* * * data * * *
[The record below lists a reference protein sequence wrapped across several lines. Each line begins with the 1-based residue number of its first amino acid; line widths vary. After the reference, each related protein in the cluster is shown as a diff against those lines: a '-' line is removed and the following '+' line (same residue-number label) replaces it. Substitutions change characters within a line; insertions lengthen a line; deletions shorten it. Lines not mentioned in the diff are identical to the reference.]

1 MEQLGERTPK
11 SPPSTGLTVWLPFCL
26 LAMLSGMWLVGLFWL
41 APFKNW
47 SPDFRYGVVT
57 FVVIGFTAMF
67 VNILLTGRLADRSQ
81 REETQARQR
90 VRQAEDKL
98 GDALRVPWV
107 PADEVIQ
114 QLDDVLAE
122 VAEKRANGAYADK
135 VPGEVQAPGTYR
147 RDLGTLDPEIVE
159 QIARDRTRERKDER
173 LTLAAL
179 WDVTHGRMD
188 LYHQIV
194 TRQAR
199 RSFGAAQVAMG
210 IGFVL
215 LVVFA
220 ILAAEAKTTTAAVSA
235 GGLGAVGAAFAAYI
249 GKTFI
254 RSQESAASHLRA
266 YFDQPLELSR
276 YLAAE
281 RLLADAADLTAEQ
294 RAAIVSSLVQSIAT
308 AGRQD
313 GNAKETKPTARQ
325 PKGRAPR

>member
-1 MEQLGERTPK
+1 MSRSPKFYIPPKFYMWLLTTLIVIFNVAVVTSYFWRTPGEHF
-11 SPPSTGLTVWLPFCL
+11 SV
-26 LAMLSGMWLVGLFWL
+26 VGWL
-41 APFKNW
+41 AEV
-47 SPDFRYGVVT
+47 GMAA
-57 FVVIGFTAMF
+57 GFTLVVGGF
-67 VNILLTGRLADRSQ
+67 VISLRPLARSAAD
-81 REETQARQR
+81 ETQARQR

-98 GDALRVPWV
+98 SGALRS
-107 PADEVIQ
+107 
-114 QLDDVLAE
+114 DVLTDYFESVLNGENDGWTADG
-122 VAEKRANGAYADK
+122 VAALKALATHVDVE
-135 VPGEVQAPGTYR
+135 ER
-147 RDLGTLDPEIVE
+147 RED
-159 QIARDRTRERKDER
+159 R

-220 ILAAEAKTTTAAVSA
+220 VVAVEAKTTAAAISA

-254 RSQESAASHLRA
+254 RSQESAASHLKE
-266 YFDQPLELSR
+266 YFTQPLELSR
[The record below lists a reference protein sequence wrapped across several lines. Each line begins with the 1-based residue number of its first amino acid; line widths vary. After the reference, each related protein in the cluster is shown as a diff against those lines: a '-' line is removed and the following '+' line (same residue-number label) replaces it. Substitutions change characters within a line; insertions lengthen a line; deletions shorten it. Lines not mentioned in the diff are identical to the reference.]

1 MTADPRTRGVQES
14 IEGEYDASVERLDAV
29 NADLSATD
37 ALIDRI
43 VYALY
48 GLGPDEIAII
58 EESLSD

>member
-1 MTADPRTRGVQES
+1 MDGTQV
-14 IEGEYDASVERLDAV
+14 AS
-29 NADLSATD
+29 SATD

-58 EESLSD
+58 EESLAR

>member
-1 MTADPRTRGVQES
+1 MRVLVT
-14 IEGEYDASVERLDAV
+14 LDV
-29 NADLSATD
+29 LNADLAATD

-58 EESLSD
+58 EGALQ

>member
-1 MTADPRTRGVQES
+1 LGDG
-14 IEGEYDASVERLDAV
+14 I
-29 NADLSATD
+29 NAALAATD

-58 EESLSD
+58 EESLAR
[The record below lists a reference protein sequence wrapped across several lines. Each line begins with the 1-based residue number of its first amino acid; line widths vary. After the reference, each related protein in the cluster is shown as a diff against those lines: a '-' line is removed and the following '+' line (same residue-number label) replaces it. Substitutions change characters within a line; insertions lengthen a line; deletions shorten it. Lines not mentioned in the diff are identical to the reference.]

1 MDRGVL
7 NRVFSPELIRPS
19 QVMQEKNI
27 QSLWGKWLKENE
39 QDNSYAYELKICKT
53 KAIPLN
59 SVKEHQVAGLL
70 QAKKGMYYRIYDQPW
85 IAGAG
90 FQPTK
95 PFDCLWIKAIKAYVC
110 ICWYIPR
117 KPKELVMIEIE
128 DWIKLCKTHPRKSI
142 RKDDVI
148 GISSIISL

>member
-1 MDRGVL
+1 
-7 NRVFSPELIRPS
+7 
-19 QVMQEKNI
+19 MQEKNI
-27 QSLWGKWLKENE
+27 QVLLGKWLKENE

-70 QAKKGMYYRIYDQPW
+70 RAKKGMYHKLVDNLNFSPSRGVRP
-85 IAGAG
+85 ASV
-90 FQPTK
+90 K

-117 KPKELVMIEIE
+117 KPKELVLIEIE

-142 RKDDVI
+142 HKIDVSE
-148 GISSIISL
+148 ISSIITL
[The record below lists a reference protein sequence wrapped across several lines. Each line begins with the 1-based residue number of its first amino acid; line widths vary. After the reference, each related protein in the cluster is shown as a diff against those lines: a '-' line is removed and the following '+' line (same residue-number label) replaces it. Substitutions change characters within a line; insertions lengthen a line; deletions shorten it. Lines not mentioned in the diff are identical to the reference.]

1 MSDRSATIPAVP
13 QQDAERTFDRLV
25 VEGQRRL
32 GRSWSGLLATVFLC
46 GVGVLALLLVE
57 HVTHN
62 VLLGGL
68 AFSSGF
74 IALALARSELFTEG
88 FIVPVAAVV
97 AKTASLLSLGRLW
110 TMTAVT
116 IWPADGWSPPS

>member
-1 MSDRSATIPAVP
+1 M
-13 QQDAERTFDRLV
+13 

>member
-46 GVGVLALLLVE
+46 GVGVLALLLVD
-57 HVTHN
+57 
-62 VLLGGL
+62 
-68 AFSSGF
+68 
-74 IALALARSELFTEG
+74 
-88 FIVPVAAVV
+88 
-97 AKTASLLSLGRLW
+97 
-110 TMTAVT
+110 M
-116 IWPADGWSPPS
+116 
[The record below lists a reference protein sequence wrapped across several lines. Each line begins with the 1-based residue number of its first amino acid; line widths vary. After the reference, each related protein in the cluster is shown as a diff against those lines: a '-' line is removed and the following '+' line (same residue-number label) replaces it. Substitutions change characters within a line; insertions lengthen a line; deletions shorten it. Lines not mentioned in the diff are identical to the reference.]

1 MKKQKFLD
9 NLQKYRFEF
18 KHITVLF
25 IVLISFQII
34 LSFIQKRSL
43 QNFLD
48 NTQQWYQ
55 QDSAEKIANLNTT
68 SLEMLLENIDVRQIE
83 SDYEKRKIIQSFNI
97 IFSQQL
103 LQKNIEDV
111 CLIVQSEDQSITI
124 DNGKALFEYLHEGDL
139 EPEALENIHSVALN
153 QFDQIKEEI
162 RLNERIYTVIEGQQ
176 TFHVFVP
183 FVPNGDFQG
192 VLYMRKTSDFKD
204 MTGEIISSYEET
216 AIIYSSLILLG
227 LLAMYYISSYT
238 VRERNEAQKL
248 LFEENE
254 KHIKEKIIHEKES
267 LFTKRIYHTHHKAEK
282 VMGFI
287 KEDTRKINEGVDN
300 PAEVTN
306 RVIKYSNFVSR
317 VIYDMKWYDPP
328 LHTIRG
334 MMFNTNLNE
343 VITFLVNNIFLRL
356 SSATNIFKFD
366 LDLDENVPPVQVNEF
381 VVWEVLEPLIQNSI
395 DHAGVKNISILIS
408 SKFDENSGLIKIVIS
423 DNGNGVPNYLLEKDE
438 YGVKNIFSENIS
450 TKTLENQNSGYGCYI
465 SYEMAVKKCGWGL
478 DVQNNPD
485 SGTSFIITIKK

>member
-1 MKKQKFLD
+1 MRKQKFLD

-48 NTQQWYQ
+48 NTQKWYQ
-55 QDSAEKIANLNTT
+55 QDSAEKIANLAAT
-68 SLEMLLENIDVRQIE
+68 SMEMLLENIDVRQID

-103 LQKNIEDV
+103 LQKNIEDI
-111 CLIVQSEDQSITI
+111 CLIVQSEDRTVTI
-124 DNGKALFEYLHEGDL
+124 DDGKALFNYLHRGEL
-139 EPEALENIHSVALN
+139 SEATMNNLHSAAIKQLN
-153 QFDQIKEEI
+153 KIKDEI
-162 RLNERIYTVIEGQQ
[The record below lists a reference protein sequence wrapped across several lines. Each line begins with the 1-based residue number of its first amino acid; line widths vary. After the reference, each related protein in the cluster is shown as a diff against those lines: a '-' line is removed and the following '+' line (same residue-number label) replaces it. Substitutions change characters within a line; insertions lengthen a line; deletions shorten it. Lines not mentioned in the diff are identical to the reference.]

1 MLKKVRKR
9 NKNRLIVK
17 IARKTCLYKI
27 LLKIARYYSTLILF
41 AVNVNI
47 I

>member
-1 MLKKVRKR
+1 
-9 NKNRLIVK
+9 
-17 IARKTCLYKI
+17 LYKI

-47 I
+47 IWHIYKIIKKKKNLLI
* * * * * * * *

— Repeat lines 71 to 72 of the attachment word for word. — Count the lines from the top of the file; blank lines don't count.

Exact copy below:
-266 YFDQPLELSR
+266 YFTQPLELSR